We set out to answer several questions about response rates in journal articles. Specifically, we wanted to test the perception held among many of our colleagues that journals have not regarded favorably articles based on analyses of surveys with lower response rates. To that end, we wondered if there were, indeed, standards in use by journal editors for accepting or rejecting potential publications based on response rates.
We found that the journals in our sample do publish articles that present survey data, but as with all types of submissions, less than 50 percent of submissions that present survey data are accepted. While journal editors overwhelmingly (approximately 90 percent) say that response rate is at least somewhat important in publication decision-making, it would appear that such a feeling or perception is loosely interpreted; that is, there are not written standards or conventions for either reporting response rate information or deciding minimum thresholds. While a distinct minority of our respondents (13 percent) told us that they used a “rule of thumb,” the application of such rules resulted in publications based on surveys with widely varying response rates (16 to 91 percent). Moreover, even if these unwritten standards do exist and were applied consistently, they have not changed in at least the last 10 years, according to our data.
While our sample of journals and journal editors does not span the entire universe of social science publications, it certainly is wide-ranging enough to draw some conclusions. First, it would appear that the perception among social science researchers that journals weight response rates heavily in the manuscript review process is unfounded. Most journal editors seem to rely more on a gut feeling and think about any manuscript’s worth or merit based more on intangible or global concepts, such as design (be it sample or questionnaire design) than they do on measures of survey quality. Secondly, it seems as though journal editors are not aware of, or are not overly concerned about, the response rate decline, at least insofar as publication decisions are concerned – with one notable exception: at least some political science and survey research journal editors suggested that they were, indeed, changing standards (or, at least, their “rules of thumb”).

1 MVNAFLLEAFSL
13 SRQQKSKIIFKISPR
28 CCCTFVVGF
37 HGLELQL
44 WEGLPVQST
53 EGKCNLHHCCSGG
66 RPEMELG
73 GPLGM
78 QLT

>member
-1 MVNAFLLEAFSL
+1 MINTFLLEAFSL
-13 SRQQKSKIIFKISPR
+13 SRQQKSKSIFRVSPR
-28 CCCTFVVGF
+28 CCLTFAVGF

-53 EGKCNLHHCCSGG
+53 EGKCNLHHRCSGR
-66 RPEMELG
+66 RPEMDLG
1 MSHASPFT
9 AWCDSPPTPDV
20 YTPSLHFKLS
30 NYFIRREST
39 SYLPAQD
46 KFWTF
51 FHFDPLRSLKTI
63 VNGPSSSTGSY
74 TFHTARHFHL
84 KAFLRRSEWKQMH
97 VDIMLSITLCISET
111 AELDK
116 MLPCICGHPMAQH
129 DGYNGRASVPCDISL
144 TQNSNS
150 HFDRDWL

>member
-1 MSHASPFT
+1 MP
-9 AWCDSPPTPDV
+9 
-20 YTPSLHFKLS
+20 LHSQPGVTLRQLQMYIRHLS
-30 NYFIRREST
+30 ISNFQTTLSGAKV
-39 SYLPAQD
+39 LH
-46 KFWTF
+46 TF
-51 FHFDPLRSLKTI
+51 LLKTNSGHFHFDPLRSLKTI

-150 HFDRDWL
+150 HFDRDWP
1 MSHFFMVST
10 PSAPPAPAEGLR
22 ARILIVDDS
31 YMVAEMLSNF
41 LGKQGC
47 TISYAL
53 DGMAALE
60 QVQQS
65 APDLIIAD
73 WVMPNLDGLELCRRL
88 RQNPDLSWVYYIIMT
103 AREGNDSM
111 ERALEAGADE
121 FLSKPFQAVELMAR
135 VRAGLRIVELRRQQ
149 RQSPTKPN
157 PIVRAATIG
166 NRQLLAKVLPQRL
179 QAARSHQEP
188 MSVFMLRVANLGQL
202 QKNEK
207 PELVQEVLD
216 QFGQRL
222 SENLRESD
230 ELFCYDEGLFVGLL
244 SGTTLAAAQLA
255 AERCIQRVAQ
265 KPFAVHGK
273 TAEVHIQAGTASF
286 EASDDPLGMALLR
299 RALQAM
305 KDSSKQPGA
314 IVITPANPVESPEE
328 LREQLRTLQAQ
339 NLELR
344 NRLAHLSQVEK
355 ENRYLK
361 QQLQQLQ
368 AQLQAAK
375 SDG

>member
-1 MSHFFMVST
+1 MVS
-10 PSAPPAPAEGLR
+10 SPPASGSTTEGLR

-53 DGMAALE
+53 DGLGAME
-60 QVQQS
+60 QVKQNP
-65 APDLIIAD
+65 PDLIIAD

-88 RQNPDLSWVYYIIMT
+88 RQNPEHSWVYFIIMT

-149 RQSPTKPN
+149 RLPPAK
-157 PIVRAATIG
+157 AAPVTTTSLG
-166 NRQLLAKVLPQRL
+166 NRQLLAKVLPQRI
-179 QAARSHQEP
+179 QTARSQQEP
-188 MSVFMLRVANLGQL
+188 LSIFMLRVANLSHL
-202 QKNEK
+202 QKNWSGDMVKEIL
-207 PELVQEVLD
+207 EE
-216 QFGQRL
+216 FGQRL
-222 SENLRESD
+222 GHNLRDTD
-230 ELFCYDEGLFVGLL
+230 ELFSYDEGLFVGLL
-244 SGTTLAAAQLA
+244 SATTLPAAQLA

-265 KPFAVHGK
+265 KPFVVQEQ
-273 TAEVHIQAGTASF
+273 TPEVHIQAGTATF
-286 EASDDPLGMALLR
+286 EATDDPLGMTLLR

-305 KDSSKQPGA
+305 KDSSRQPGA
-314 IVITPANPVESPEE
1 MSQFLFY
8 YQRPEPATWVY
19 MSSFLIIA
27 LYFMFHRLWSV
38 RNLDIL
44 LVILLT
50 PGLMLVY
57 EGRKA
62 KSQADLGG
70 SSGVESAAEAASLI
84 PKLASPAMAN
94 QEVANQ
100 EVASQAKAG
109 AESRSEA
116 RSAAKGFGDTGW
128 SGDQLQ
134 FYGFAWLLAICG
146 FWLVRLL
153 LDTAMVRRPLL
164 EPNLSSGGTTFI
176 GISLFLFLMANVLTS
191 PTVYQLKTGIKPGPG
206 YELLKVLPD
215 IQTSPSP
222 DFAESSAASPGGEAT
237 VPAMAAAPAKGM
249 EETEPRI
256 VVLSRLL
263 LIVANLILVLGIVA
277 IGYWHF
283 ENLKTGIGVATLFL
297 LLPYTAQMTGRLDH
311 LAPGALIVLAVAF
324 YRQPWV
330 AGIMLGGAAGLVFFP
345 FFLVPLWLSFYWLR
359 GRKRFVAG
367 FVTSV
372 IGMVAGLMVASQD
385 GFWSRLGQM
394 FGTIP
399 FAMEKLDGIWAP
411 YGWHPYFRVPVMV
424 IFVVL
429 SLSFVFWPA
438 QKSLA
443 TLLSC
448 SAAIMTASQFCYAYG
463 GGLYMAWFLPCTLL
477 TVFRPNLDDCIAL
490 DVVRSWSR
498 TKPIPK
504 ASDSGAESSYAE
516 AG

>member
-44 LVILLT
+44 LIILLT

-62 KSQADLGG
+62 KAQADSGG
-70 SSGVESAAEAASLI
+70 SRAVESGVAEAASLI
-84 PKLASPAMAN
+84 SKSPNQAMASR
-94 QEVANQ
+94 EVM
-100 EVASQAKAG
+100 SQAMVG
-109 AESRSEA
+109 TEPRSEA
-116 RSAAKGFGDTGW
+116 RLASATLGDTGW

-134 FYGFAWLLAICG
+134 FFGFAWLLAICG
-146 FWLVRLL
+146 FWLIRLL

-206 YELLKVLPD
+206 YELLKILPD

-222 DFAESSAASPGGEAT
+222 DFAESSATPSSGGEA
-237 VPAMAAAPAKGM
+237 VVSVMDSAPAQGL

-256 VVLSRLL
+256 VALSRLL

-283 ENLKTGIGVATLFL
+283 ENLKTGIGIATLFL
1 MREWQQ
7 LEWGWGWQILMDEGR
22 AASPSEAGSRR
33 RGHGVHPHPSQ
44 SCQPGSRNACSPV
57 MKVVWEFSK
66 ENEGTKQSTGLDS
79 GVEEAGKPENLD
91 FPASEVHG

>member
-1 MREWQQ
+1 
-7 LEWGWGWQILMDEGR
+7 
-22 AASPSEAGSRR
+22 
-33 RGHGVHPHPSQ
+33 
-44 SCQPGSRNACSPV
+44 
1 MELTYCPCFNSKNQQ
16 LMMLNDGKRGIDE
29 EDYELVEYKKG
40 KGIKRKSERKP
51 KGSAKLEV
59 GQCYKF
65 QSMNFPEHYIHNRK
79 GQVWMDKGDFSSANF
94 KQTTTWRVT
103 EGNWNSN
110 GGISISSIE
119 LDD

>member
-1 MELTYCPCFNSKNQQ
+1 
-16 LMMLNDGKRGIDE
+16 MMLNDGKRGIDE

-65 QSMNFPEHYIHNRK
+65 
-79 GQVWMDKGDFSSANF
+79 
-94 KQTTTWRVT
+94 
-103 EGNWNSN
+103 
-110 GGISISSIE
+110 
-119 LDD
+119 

After initial survey requests were distributed to sample members, three journals were replaced due to sample members informing us that the journal did not publish articles using survey data. We replaced these journals with journals identified next on the list from Web of Science based on our keyword search. Two editors-in-chief and three associate editors were replaced during the data collection after we were notified that the selected editor or associate editor was no longer acting in that role for the selected journal.